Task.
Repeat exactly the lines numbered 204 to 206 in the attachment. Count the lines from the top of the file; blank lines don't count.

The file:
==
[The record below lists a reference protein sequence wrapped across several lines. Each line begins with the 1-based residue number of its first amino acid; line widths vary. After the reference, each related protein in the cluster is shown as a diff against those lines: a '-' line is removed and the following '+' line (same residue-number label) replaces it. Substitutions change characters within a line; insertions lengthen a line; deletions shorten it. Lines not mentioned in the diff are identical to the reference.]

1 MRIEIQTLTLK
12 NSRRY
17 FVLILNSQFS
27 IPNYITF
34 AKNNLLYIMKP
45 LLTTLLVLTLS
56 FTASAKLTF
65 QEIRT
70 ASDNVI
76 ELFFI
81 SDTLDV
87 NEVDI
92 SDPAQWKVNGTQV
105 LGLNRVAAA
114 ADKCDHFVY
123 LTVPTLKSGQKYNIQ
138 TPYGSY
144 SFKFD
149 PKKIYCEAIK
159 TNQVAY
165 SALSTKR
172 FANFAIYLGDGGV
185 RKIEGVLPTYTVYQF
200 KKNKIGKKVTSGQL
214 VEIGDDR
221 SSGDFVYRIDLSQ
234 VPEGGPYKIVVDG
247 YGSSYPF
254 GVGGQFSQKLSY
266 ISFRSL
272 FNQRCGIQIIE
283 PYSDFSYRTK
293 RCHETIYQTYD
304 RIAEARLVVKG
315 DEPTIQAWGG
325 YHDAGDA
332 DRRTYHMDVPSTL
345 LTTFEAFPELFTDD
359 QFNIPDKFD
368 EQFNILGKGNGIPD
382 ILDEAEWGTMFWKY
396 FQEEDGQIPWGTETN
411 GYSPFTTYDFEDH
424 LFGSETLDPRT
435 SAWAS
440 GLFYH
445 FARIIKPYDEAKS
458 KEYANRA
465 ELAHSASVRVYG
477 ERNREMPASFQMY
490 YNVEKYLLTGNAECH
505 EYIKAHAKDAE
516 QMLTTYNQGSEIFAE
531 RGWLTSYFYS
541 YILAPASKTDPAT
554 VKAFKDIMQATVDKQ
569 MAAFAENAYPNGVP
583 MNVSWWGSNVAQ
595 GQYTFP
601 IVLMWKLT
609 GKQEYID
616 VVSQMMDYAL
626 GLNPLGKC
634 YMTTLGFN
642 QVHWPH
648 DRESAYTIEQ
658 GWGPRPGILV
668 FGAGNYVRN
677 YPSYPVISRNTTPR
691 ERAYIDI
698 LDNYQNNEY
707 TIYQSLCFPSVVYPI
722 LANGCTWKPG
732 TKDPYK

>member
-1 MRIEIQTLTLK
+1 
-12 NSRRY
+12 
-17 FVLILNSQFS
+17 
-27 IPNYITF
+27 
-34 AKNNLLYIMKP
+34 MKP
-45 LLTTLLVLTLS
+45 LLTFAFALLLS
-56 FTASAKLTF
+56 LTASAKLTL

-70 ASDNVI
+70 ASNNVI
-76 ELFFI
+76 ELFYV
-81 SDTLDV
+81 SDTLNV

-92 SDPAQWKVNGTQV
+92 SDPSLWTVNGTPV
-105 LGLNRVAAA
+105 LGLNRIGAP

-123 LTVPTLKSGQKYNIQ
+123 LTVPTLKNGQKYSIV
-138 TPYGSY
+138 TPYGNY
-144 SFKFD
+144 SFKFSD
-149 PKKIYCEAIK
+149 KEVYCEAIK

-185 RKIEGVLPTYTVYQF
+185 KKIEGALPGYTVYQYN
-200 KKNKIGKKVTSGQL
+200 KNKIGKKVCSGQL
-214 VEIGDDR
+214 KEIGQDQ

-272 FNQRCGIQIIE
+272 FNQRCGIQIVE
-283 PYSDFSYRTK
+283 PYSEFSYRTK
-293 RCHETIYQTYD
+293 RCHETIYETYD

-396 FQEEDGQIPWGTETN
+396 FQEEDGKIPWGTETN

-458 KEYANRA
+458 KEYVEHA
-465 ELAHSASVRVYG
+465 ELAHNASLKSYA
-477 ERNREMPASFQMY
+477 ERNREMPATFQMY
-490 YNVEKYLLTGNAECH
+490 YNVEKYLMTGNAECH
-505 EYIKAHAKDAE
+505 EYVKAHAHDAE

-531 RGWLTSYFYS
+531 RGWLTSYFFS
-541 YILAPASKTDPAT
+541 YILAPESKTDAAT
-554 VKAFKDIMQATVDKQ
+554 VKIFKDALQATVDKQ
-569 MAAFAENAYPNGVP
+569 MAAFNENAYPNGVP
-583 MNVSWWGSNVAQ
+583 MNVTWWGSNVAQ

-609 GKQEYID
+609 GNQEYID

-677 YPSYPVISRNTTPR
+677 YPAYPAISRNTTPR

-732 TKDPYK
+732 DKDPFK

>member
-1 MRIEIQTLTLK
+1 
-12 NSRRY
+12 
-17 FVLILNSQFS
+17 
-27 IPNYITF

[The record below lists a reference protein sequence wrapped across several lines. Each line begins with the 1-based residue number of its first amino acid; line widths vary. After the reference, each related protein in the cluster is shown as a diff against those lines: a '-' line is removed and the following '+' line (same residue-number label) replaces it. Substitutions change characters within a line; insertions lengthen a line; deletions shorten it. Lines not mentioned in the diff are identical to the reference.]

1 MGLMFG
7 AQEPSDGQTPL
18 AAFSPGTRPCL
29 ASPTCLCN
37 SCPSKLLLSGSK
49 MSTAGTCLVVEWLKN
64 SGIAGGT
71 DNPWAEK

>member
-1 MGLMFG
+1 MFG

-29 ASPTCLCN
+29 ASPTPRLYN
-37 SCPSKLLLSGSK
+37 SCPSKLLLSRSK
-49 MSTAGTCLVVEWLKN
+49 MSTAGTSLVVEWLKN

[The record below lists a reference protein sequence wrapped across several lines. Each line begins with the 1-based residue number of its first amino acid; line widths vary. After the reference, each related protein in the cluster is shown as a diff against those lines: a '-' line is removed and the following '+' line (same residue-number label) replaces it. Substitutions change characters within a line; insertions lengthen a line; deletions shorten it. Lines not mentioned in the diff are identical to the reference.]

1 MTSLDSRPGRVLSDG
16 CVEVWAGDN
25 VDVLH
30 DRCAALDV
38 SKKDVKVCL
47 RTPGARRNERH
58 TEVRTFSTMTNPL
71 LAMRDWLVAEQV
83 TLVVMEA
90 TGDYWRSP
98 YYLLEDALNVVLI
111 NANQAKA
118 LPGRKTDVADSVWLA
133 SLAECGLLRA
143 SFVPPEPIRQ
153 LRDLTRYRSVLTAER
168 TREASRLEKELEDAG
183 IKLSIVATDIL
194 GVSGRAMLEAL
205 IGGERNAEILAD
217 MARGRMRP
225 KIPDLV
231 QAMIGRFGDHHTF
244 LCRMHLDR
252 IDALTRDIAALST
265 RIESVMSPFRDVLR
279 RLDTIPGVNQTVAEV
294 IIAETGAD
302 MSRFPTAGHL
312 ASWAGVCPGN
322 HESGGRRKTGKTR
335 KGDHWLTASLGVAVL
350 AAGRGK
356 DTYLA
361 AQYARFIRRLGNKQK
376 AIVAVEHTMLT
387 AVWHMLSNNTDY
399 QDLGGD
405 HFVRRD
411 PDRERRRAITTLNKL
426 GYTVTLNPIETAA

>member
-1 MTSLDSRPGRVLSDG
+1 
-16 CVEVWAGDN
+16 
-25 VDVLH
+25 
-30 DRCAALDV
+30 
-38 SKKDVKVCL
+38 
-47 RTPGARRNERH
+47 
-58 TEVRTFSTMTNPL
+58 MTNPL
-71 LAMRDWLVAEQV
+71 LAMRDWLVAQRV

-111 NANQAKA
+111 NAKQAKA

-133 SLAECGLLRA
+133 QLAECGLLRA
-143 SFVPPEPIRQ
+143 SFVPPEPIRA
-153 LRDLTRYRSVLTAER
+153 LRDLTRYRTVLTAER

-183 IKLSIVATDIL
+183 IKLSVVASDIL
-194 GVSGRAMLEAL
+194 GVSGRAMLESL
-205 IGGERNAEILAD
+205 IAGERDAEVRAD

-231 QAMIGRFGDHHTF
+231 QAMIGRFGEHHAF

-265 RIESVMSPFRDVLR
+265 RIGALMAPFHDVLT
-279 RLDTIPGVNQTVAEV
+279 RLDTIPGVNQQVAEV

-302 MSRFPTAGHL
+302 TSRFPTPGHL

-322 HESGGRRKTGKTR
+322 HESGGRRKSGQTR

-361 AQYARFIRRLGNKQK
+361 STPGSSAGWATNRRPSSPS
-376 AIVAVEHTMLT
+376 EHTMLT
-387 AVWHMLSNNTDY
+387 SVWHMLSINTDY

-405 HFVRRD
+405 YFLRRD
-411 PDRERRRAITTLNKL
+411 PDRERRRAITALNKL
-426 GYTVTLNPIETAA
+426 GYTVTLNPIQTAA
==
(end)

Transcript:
302 MSRFPTAGHL
312 ASWAGVCPGN
322 HESGGRRKTGKTR